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In a large metropolitan area, Nurse Floating Flo contracts to float between three hospitals within a 10 mile radius of her housing. Starting in the 6th week, the company ask her to float to a hospital 15 miles away, the 7th week she goes to one on the other side of the city, that is 30 miles away, plus one that is 17 miles away. The nurse is willing to take the first few, but after the behavior continues, she has had enough and voices this to her recruiter.
This should have been discussed before the nurse accepted the assignment. If the nurse is willing to help out that is fine, but not obligated by any means. I always make sure to document the offer and details in the contract. As a recruiter this should be addressed and handled as it is beyond the required mileage. SO IMPORTANT TO GET SPECIFIC DETAILS!
Baby Nurse Betty is a skilled labor and delivery nurse, who also can float to post-pardum care after the delivery as well as the well-newborn nursery. At 7:30pm, the staffing company hotline gets a call stating that they want her to float to the NICU, which is beyond her competency level. What is your company’s response?
This is out of her skill set, so therefore it is in the hospitals and nurses best interest to stay within skill set to alleviate any issues with patients and the RN’s license. If the nurse is willing to float to “learn” a new skill but not as a required “float” nurse.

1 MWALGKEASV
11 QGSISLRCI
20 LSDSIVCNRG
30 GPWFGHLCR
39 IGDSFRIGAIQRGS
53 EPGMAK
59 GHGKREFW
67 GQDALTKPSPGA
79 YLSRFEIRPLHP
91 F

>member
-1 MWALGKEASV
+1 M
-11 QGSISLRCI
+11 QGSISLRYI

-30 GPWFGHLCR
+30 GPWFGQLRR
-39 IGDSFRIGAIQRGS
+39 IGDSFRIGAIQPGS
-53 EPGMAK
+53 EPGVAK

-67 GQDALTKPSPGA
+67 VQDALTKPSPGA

Nurse Roach is all excited about her first travel nursing assignment. She drives 750 miles to her new assignment housing. After getting the keys from management, she opens the door and three cockroaches scurry across the floor. After further investigation, she also finds a ring of mold in the shower. She can’t stand it and immediately texts you with pictures. How do you respond?
I would address the issue with the housing management and move her to a different unit. In the meantime, put the traveler in a hotel till the situation is addresses.
You have worked with Nurse Asthmatic for 3 years now and she has done a great job for you, when she takes an assignment in Southeast Colorado. She envisions magic mountains that reach to the sky, only to find that she has landed in wheat country. Not wanting to cause problems she continues to work and everything is fine, until harvest. She has an asthma attack, ends up in the hospital, and is told that she is going to miss at least 2 weeks of work related to asthma induced pneumonia. How do you work things out?
Work with the traveler to accommodate them and get the situation handled.
You have worked hard to find Nurse Roulette a job in Las Vegas. You send the nurse a contract that she readily accepts, signs, and sends back. The next morning the bags are packed and Nurse Roulette is on the way to the assignment of her dreams. At 0800 she is out the door and to the hospital. Checking in with HR, they inform her that there is no contract between the hospital and the company, related to the fact that it has not been approved by HR. About the same time, the recruiting manager comes to you and tells you not to send Nurse Roulette on the assignment. This shouldn’t have happened, but unfortunately it does happen. What do you do?
I have never had a situation like this happen, nor has any of my companies. These are major details that would not be overlooked!
What would you like travel nurses to know about being a great traveling nurse and making your job easier?
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The nurse and recruiter’s relationship is key. Honesty & open communication between the recruiter AND the traveler is a must for a successful traveling career!